We are going to shift our perspective on Sydney now, leaving behind our treatment and interrogation of housing, property and homelessness to focus on health, employment and income. Our final merged dataset contains a number of variables which relate to these areas. These include

  • Labour Force Statistics Unemployed No
  • Labour Force Statistics Unemployment Rate %
  • Private Health Taxpayers Who Report Having Private Health Insurance No.
  • Selected Government Pensions & Allowances Age Pension – Centrelink No
  • Selected Government Pensions & Allowances Commonwealth Rent Assistance No
  • Selected Government Pensions & Allowances Disability Support Pension No.
  • Selected Government Pensions & Allowances Family Tax Benefit B No.
  • Selected Government Pensions & Allowances Family Tax Benefit A No.
  • Selected Government Pensions & Allowances Newstart Allowance No.
  • Selected Government Pensions & Allowances Parenting Payment – Partnered No.
  • Selected Government Pensions & Allowances Parenting Payment – Single No.
  • Selected Government Pensions & Allowances Youth Allowance (Full Time Students/Apprentices) No.
  • Selected Government Pensions & Allowances Youth Allowance (Other) No.
  • Estimates Of Personal Income Employee Income Earners No.

 

Employment

The first element of our housing data that we will look at relates to housing stress and its relationship to other factors such as income.

To start of with we will make some maps


Create a Choropleth Map of the Tenure Type Owned With A Mortgage % Variable

Create a Choropleth Centroid Map of the Household Stress Households With Mortgage Repayments Greater Than Or Equal To 30% Of Household Income % Variable


Your maps should look something like the images below



Key Research Question: Do you think there is a relationship between the proportion of households in an SA2 who are servicing a mortgage, and the proportion of households who are spending more than 30% of their income on servicing a mortgage?


In order to answer the above question, it is worthwhile first of all viewing the shape of this potential relationship with a scatterplot. A scatterplot allows a preliminary ‘eyeballing’ of the data before bringing more rigourous statistical tests to bear on the data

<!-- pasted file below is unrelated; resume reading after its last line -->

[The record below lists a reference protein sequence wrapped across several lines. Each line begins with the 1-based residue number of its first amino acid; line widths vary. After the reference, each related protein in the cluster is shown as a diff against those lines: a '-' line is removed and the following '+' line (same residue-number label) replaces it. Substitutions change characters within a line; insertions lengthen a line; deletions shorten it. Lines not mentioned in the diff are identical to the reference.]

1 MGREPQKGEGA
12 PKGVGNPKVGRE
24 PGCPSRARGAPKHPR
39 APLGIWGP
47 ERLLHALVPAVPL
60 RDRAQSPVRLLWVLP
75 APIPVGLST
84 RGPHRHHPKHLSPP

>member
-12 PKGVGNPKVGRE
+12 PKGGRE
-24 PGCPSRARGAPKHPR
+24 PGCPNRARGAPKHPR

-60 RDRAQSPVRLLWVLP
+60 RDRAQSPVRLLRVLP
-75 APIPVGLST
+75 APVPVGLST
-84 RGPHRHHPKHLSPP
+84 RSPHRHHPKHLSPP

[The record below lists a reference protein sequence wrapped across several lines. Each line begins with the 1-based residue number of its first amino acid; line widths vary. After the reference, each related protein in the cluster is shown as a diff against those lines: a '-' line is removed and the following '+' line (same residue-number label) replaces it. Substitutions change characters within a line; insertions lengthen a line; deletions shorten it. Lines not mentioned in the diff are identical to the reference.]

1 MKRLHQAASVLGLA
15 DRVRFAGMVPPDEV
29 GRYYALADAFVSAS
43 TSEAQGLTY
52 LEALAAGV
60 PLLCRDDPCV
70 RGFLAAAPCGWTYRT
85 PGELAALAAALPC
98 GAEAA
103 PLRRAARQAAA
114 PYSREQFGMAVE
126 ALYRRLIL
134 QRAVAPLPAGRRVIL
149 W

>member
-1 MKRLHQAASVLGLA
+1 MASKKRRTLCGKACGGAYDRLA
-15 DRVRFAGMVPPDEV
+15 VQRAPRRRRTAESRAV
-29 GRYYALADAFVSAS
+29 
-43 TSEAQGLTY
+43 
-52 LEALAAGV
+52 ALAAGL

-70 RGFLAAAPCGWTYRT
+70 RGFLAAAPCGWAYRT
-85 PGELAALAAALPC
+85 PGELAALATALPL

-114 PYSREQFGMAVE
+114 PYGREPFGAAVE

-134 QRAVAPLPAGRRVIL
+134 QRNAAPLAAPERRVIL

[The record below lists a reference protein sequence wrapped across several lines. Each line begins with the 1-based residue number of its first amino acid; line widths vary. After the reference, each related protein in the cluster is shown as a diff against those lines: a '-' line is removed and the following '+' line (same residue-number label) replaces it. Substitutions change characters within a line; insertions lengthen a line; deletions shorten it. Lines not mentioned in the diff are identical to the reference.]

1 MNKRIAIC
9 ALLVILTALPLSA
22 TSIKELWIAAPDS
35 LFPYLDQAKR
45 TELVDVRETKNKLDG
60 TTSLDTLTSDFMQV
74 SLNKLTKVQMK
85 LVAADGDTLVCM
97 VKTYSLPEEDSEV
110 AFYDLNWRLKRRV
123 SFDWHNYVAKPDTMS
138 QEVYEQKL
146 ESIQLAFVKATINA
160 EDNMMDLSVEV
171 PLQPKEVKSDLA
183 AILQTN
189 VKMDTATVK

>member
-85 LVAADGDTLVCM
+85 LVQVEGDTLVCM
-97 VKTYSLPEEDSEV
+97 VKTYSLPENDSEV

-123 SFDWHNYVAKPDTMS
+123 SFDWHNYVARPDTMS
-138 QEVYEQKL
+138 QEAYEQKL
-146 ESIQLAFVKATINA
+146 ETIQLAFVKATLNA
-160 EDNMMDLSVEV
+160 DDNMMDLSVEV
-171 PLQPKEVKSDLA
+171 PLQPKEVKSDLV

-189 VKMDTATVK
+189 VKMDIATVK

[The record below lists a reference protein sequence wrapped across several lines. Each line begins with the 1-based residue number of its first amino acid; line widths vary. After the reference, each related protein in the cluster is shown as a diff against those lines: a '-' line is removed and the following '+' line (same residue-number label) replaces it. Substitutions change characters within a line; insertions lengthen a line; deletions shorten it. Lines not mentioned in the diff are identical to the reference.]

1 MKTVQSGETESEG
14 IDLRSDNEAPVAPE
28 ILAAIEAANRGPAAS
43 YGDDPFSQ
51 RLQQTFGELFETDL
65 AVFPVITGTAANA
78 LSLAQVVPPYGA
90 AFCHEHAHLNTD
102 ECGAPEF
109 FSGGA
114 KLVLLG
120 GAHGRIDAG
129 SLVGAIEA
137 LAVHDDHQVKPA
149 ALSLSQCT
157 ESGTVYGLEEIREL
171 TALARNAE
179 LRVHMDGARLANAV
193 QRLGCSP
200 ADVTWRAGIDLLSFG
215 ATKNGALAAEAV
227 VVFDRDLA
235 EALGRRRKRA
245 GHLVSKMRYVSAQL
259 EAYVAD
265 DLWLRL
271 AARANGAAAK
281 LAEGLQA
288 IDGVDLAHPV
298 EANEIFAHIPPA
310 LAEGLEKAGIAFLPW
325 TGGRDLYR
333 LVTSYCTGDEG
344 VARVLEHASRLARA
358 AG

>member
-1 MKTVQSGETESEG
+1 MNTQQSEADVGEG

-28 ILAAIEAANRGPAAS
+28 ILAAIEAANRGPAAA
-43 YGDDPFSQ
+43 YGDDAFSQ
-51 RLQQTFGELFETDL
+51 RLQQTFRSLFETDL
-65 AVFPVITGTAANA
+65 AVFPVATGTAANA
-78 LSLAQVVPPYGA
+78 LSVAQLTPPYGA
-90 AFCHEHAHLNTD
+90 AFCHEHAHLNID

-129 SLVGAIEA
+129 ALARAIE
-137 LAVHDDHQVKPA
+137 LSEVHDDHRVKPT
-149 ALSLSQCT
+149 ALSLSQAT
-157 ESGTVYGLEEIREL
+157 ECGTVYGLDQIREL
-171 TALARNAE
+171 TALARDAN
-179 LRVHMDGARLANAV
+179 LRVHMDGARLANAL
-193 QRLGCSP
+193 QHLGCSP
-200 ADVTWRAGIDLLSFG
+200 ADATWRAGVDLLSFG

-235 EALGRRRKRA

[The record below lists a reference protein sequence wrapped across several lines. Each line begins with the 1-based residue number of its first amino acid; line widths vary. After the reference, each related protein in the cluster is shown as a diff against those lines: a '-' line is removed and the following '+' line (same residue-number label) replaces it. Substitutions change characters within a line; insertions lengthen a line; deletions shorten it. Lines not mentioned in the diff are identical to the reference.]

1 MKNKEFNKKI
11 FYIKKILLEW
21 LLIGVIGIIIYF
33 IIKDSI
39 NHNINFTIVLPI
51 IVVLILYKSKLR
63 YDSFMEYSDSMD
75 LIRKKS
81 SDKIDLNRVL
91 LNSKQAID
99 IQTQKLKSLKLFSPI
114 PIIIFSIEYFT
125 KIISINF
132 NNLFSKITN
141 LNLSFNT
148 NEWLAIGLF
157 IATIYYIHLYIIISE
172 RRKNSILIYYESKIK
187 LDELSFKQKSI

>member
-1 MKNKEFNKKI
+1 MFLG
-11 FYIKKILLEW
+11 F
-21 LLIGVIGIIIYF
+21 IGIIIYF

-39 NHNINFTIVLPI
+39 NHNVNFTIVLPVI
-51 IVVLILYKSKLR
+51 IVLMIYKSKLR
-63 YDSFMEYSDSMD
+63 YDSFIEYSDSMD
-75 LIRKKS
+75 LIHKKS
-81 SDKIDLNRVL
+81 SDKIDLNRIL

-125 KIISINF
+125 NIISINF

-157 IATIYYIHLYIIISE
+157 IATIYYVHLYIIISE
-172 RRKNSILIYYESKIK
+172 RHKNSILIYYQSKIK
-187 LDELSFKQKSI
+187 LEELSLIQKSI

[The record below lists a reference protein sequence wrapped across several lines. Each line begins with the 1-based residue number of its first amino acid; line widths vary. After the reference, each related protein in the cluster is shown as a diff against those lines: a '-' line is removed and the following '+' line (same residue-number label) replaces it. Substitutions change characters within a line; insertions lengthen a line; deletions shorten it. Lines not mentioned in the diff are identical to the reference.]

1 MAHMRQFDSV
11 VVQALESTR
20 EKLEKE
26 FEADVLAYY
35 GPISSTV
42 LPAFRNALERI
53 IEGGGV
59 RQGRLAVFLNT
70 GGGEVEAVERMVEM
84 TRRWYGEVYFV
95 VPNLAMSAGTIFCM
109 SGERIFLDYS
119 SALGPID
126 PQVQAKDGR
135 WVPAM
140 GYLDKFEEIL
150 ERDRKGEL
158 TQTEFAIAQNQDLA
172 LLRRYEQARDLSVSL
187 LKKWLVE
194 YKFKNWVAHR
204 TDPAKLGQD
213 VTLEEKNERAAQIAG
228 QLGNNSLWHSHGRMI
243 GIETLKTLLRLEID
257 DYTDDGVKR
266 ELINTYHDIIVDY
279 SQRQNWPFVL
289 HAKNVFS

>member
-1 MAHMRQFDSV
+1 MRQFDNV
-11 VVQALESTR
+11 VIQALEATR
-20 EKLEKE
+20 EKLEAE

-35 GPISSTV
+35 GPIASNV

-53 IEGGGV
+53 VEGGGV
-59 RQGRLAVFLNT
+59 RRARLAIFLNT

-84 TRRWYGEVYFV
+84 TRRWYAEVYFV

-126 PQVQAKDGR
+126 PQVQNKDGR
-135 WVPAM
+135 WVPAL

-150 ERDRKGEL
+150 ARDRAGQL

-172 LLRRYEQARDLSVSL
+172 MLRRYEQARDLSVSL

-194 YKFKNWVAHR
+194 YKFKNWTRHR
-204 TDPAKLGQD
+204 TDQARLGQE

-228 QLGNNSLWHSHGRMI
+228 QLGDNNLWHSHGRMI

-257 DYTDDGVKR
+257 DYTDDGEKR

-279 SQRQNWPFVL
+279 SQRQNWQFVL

Create an Interactive Scatterplot of Tenure Type Owned With A Mortgage % (x axis) vs Household Stress Households With Mortgage Repayments Greater Than Or Equal To 30% Of Household Income % (y axis)


Your scatterplot should look something like the image below



This suggests that there is a relationship, but on closer inspection of the variables that we have mapped, it is not particularly insightful: areas with more households servicing a mortgage have more households servicing mortgages with more than 30% of their income – as one goes up the other is likely to go up.

What we are potentially more interested in is understanding which areas have higher proportions of households spending more than 30% of their income on a mortgage as a proportion of the total households servicing a mortgage not as a proportion of total households.

We can generate this measure in the portal by using the Generate tool


Using the Generate tool, create a new dataset with a new variable that is Household Stress Households With Mortgage Repayments Greater Than Or Equal To 30% Of Household Income % divided by Tenure Type Owned With A Mortgage %

Create a Choropleth Map of this new variable (making sure to switch off your other layers as well!)


Your map should look something like the images below



Key Research Question: What is the potential relationship between the proportion of mortgaged households spending more than 30% of their income on their mortgage and the average income and median mortgage repayments?


Now we are starting to ask some interesting questions: do areas with a greater proportion of mortgaged households spending more than 30% of their income on mortgage have higher or lower average mortgage payments, or higher or lower incomes?

To answer this question, first we want to map mortgage repayments on top of our proportion map.


Create a Choropleth Centroid Map of the Median Monthly Mortgage Repayment

Create an Interactive Scatterplot of Proportion of Mortgaged Households Spending 30% or more of Income on Mortgage vs Median Monthly Mortgage Repayments

Create an Interactive Scatterplot of Proportion of Mortgaged Households Spending 30% or more of Income on Mortgage vs Median Weekly Total Household Income


Your map and scatterplot should look something like the images below


Median Monthly Mortgage Repayments: